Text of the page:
Being Open about DMS:
In my opinion, being open is the most important factor in clearing the Collie breed of DMS. Some of us wondered if there might be some kind of environmental factor that seems to trigger additional out breaks. There was a breeder in our extended area (she was in South Carolina) who had a Collie with DMS. The same time that the Collie in South Carolina broke with DMS, my dog broke with DMS about a week later in the Charlotte, NC area. A third Collie broke in northern North Carolina about a week after that. Because we were communicating, we were aware that this was happening. There may be many more triggers, but that knowledge will come when breeders start sharing their stories of DMS.
A pet collie puppy in Canada recently had a terrible out break of DMS. The owner spent over $2,000 on treatments but the puppy continued to get worse. The owner contacted me and I finally convinced her to have her veterinarians try prednisone. I even told the owner that I would be happy to speak to the vets about it, if needed. Finally the veterinarians agreed to start the puppy on a prednisone regimen, and she started to improve within days. She is currently free from outbreaks and has been spayed. Do you want to be the breeder that has to deal with that pet person? Do you want to deal with an owner who wants money back, to return the puppy or wants a replacement puppy? In this case, the owner wanted none of these – but she could have! DMS not only affects a breeding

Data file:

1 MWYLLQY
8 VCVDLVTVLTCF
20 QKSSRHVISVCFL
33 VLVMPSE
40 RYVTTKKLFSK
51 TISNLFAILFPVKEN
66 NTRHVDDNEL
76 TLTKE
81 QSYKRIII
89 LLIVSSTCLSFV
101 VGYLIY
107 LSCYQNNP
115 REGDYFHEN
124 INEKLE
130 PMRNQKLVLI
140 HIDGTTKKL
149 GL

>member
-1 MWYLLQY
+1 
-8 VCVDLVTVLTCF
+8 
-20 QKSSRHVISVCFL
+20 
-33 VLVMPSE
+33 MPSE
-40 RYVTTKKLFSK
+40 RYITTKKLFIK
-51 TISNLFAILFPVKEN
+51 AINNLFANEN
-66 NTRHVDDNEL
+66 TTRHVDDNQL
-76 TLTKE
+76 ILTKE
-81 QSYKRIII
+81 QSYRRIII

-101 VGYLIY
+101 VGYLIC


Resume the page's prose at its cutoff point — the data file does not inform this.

program, but the population of ‘pet’ collies as well.
There is so much to learn; one or two breeders cannot do this alone. There are people (like me) to whom you can reach out and know that we are here to help, and not be concerned that we will tell the Collie world about you. Be honest and ask for help if you need it. Don’t pass on this “breeder’s nightmare”. Remember, DMS is like Lupus and Pemphigus, also autoimmune diseases. Is one less of a problem than the others – not as far as I’m concerned.
Let’s help our breed become healthier. We’re in a time when we can find genetic markers for so many diseases; let’s work together and support the research to find the genetic marker for DMS that will makes a huge difference in your breeding program and your dog’s life. Step up and join the studies!
* The thoughts and opinions expressed in this article are those of the author and not necessarily those of the Collie Health Foundation, Inc. Any questions or comments should be directed to the author, not the Collie Health Foundation.
A picture of a Collie affected by Myositis. Note the lack of muscle below the zygomatic arch.